French telecoms watchdog Arcep has adopted a series of decisions, updating the regulatory framework for the fixed broadband sector following the completion of a market analysis programme that lasted more than a year and included dialogue with operators, the competition authority and the EC. According to Arcep, the decisions are aimed at facilitating the migration from the legacy copper network to fibre whilst maintaining pro-investment regulation and energising the business market.
The watchdog notes that it is aiming to complete the switchover from copper to fibre within the next ten years and to that end has opened the possibility of a commercial switch-off prior to the technical switch-off, with the new regulations setting the terms and conditions for doing so. Although fixed line incumbent Orange France has confirmed its intention to begin deactivating the copper network from 2021, Arcep notes that the telco’s plans are ‘far from fully established’ and has encouraged the operator to provide clarity on its plans as soon as possible.
The decisions include several asymmetric regulations that apply only to the provider with significant market power (SMP), namely Orange France. These were the definition of several relevant markets, including obligations for the SMP, and the imposition of maximum tariffs that Orange can charge for access to its copper local loop during the period from 2021 to 2023. The relevant markets are: a separate civil engineering market, for the wholesale provision of access to physical civil engineering infrastructure for the deployment of communications networks; wholesale access provided at a fixed location (Market 3a), including unbundling of the local copper loop and sub-loop and passive offers for the provision of optical fibre; wholesale central access provided at a fixed location (Market 3b); and wholesale quality access provided at a fixed location (Market 4), including offers specifically intended for corporate end user sites or network elements.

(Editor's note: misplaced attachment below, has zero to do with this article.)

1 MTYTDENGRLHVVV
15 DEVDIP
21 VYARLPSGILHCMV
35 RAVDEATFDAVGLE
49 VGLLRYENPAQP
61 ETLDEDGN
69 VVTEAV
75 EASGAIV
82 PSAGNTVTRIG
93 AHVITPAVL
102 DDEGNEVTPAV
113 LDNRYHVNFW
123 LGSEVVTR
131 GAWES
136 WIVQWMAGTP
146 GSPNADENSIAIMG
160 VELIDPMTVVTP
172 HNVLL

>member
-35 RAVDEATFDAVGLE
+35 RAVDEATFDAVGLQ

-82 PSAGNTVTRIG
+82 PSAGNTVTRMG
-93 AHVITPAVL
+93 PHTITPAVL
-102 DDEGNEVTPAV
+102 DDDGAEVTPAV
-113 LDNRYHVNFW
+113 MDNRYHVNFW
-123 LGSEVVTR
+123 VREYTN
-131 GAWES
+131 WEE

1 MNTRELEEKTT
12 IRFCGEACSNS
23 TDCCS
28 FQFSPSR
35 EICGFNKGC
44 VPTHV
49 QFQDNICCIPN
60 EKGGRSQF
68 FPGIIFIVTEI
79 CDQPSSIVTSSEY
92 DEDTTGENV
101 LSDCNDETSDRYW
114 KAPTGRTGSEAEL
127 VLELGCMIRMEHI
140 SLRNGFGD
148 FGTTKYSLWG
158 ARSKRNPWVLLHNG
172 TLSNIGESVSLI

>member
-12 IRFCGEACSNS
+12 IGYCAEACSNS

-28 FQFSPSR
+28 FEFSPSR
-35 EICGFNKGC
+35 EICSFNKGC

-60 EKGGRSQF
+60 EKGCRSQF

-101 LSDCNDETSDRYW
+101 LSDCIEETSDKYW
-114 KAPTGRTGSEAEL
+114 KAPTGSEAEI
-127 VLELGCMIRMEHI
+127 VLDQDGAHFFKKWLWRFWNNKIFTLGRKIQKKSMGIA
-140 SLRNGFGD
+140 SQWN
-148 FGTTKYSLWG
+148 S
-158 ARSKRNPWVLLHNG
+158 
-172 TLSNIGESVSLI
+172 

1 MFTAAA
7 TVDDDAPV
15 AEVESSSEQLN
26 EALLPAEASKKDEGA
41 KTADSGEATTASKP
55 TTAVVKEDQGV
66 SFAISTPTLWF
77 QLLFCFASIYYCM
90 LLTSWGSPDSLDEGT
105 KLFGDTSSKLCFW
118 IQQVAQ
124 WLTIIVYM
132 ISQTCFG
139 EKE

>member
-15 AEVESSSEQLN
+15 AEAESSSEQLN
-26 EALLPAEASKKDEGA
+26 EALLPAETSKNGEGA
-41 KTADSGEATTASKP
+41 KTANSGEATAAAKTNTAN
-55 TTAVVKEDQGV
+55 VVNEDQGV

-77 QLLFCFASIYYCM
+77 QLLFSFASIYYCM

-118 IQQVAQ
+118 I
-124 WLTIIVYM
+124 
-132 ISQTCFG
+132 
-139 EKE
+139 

Arcep also adopted a decision to implement symmetric regulation of the fibre market, with the regulator having determined that there is healthy competition in the segment. Highlighting the progress in the fibre market, the regulator noted that the availability of fibre-to-the-home (FTTH) products has risen from 11% in 2017 to nearly 88% in Q2 2020.